“When Words Don’t Do The Trick Anymore”

A song in a musical works best when a character has to sing— when words won’t do the trick anymore. The same idea applies to a long speech in a play or a movie or on television. You want to force the character out of a conversational pattern. In the pilot of The Newsroom, a new series for HBO, TV news anchor Will McAvoy (Jeff Daniels) emotionally checked out years ago, and now he’s sitting on a college panel, hearing the same shouting match between right and left he’s been hearing forever, and the arguments have become noise. A student asks what makes America the world’s greatest country, and Will dodges the question with glib answers. But the moderator keeps needling him until…snap.

I really like this breakdown of a speech in the new Sorkin show, by Sorkin. The idea of the dialogue as music appeals to me, especially seeing how it affects Sorkin’s construction of said speech. “To resolve a melody, you have to end on either the tonic or the dominant. (Try humming ‘Mary Had a Little Lamb’ right now, but leave off ‘snow.’ You’ll feel like you need to sneeze.) So Will ends where he started.” Makes me want to try and get better at everything I write; I want to claim music in my writing, even though it’s just words.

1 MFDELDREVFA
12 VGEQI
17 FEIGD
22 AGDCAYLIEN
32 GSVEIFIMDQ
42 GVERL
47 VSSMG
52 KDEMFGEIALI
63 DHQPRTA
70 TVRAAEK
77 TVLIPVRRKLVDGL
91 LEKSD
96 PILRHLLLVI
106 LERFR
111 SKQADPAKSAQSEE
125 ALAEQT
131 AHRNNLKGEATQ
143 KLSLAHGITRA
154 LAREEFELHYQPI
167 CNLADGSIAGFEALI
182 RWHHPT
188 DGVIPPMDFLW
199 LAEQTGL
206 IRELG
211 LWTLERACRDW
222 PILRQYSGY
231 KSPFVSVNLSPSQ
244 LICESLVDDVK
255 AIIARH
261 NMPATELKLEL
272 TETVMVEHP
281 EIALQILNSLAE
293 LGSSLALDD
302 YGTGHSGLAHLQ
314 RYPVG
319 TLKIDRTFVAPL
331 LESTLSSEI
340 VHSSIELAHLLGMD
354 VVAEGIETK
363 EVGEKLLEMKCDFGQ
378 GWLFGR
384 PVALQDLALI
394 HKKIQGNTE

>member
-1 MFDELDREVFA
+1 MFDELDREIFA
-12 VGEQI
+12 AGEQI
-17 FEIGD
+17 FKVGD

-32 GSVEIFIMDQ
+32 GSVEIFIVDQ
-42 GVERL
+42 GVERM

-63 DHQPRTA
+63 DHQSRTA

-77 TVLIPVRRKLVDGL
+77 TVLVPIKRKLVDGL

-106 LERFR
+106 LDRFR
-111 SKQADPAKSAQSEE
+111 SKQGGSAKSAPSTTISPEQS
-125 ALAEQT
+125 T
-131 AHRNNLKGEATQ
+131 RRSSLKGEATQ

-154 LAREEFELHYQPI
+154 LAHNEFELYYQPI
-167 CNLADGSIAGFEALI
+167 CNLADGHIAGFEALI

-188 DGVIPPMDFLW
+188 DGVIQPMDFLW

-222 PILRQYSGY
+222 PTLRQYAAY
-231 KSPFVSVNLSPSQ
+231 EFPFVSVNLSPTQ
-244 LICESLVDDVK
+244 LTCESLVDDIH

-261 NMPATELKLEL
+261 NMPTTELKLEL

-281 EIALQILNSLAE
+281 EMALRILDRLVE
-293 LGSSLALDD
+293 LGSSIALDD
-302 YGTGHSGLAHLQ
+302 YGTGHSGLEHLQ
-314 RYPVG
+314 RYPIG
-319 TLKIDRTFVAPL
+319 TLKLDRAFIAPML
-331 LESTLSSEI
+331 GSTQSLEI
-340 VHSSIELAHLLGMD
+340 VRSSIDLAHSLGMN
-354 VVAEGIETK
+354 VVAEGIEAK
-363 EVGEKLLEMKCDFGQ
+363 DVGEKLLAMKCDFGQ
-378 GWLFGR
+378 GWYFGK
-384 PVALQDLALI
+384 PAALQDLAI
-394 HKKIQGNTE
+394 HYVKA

“Remember The First Person Through The Wall Always Gets Hurt”

You’ll meet a lot of people who, to put it simply, don’t know what they’re talking about. In 1970 a CBS executive famously said that there were four things that we would never, ever see on television: a divorced person, a Jewish person, a person living in New York City and a man with a moustache. By 1980, every show on television was about a divorced Jew who lives in New York City and goes on a blind date with Tom Selleck.

Develop your own compass, and trust it. Take risks, dare to fail, remember the first person through the wall always gets hurt.

– From Aaron Sorkin’s commencement address at Syracuse University, May 13 2012. I love that last part even more than I love it when people point out that nobody knows anything, really.